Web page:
As I mentioned, I've spent a lot of work breaks out on the nature trails behind Airtight Games. One day as I was strolling along, I saw something on the trail ahead. It looked almost a like a small leaf blew up in the air for a moment before settling back down. I kept my eyes on that spot as I drew closer and saw that it was a tiny, gray mouse. I realized later that the movement I'd seen was the mouse hopping into the air after being stung, flashing its white underbelly.
The little creature was slowly walking along the path, bold as you please. As I drew closer, I waited for it to scurry off, but instead, the mouse ran in a logy loop, falling over every few steps. It was clearly dazed. It looked like it was trying to run away, but something was wrong with its rear right leg and it could only go in ever-more-erratic circles. I knelt down next to it and shooed away some hovering yellow jackets. I wanted to help the poor little mouse, but I didn't know what to do for it. I finally decided that just getting it out of the way of foot traffic would help, so I used a big leaf to scoot the mouse over to the pathside. It squeaked in a terrified way when I did this, but seemed grateful for the shelter of the bracken there. The mouse was in a very bad way by now, huddling there and panting. Something was very wrong.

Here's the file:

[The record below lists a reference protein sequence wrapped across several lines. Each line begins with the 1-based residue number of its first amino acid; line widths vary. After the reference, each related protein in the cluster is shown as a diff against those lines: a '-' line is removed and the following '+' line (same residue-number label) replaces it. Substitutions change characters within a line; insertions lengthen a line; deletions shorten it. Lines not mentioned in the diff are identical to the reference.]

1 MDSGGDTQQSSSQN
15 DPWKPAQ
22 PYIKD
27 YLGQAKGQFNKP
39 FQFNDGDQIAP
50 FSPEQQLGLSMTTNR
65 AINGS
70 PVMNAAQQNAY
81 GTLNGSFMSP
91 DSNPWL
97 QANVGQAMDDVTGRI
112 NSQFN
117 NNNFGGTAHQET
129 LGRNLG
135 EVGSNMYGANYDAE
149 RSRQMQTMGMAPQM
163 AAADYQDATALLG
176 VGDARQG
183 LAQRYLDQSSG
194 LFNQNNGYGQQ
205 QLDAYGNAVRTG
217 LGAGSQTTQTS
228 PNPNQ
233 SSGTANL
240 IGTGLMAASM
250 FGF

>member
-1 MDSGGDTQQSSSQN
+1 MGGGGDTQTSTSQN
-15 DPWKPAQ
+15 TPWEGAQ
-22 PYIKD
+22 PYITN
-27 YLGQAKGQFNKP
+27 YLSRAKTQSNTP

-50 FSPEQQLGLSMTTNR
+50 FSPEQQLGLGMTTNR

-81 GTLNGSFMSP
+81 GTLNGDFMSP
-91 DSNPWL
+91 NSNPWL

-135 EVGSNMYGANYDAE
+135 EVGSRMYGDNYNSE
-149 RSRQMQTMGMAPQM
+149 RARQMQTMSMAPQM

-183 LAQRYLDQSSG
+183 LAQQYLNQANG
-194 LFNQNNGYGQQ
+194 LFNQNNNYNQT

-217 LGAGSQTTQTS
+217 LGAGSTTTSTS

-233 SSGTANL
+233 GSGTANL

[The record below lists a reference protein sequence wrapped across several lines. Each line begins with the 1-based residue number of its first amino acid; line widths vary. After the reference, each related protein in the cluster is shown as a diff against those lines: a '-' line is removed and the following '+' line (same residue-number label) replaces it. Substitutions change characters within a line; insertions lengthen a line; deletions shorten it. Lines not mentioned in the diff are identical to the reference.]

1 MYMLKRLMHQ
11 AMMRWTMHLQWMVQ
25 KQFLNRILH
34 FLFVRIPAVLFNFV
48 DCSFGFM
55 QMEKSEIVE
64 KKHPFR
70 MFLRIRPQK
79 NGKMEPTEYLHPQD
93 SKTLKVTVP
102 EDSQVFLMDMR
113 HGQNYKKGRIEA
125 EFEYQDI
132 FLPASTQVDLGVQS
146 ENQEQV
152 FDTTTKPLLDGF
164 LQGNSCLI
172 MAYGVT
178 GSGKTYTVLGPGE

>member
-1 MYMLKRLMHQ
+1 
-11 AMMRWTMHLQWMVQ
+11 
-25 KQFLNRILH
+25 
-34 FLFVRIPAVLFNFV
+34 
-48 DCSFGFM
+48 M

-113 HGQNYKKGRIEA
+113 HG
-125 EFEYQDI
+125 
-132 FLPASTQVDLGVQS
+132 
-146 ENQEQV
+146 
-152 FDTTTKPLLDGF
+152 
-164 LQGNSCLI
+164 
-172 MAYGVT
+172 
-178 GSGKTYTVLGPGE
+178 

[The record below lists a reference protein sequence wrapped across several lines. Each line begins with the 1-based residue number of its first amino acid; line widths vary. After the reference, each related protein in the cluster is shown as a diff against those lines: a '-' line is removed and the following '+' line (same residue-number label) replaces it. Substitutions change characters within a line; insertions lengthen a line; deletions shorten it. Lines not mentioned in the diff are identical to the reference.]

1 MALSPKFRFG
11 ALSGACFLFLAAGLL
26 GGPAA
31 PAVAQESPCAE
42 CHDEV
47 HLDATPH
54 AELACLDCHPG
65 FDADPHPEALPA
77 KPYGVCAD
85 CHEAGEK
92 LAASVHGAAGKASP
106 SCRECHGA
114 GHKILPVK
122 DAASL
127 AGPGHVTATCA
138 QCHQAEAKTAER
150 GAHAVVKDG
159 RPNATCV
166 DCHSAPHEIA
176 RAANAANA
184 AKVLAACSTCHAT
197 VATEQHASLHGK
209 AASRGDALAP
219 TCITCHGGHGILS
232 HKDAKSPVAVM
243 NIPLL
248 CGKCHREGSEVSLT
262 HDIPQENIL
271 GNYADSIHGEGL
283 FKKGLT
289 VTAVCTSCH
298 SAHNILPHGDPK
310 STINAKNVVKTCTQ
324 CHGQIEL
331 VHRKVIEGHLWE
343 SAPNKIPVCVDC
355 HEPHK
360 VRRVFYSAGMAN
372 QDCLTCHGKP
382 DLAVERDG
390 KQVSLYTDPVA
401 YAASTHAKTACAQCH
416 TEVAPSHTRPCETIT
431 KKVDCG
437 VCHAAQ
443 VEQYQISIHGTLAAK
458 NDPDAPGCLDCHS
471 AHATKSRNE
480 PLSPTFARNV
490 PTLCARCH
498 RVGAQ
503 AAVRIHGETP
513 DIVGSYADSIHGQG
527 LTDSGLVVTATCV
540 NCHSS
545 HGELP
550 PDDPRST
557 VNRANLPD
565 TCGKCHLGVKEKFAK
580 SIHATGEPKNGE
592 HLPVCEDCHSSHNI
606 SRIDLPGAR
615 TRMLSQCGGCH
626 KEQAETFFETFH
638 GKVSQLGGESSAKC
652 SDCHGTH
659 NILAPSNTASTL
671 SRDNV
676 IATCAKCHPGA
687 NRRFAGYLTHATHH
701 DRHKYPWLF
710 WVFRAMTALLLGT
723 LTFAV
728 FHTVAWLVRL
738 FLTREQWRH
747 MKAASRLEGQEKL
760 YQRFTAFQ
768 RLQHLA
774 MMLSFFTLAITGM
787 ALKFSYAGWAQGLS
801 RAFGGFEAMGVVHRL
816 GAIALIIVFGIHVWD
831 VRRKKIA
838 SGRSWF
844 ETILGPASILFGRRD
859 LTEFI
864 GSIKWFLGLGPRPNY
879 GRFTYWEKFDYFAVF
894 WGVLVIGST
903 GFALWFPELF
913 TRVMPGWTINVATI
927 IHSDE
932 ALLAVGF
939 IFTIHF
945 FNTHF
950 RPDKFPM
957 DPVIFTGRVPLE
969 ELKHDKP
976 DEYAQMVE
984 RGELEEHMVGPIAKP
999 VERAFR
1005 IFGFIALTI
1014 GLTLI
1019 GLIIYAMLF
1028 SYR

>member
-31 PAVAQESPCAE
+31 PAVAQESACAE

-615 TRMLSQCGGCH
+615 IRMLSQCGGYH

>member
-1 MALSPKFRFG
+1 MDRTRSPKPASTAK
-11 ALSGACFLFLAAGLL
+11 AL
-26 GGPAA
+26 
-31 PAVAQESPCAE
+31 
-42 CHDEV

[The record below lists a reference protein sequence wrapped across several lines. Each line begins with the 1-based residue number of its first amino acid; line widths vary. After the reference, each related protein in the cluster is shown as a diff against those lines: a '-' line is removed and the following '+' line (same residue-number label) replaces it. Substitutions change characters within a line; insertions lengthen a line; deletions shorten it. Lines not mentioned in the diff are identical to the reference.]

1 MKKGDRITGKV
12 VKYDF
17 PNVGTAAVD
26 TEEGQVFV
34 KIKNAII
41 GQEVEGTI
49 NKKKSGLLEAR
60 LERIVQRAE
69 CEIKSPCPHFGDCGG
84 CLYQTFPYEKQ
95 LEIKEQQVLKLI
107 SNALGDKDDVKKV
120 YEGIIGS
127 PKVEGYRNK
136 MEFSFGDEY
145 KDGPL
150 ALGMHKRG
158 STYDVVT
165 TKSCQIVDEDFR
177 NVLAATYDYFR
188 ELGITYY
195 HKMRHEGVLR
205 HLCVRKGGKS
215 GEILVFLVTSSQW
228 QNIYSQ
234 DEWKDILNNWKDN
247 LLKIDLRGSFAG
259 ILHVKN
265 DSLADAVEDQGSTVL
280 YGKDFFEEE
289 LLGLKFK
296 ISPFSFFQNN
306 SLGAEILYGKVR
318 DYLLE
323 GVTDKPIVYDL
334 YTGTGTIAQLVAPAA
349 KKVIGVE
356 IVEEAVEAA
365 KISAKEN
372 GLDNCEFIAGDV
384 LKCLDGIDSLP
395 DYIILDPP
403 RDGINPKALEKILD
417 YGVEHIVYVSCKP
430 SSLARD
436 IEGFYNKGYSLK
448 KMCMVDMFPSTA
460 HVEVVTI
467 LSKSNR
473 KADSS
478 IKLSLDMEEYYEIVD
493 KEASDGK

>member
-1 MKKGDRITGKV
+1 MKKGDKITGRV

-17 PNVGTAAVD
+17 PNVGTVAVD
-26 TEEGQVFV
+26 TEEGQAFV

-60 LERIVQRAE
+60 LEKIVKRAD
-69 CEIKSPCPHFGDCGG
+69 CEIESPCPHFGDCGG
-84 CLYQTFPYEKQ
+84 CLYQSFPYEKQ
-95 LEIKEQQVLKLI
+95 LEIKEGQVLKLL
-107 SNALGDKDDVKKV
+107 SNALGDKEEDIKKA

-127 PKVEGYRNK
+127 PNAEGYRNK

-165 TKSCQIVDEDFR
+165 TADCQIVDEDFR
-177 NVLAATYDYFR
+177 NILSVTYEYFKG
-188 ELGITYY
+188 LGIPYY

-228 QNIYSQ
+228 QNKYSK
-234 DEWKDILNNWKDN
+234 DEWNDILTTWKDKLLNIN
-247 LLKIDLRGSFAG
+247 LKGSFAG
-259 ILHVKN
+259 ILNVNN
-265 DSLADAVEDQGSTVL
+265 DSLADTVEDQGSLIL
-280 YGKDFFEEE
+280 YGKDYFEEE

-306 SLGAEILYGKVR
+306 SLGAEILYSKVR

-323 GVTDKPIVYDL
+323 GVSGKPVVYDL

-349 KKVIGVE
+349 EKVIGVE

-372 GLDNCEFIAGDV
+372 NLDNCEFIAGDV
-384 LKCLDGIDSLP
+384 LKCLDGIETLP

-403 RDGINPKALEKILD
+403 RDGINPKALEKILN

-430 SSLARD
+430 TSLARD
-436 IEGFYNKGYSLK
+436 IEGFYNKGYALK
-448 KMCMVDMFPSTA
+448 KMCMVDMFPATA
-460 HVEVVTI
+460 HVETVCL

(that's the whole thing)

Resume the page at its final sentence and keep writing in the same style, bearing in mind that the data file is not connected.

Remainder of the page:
I got on Twitter and Facebook to see if anybody knew what to do.
Facebook wasn't much better.
This is how I learned that most of my friends are unfeeling jerks.
But really, that's the distancing effect of social media. There I was, kneeling in the fading light of an autumn day and watching this tiny scrap of life suffer and die, while people all around the world—in all their varied circumstances—offered commentary with no real context. How could they possibly understand what I was going through? Know that I was crying as I typed robot jokes? And it seemed unfair to pull them into my sorrow.
As mentioned above, I left some food and water for the mouse and went back to work. At the end of the day, I walked back along the path, praying that the little guy had recovered and scampered off. He hadn't. It was getting dark, but I could still make out his little huddled body, still in the same place. He was all curled up now, with no signs of life. I thought he was already dead, then I saw his eyelid area move the tiniest bit. Alive, but anyone could see he didn't have much time left. I stood there helplessly and watched him for a while. I couldn't do anything for him except witness his death. To notice that this little creature had lived for a brief time on the same earth as I. And I realized that ultimately that's all we can ever do to fight against death. To make our time here count and make people around us know that it matters that they're here. That they will be missed when they are gone. Nobody else on earth saw that a little gray mouse went out foraging for food one day and died a pointless, painful death on the path by the river. Only I saw. And I will never forget.
I also mourned the mouse in more…material ways.
Exactly, my friend. Exactly.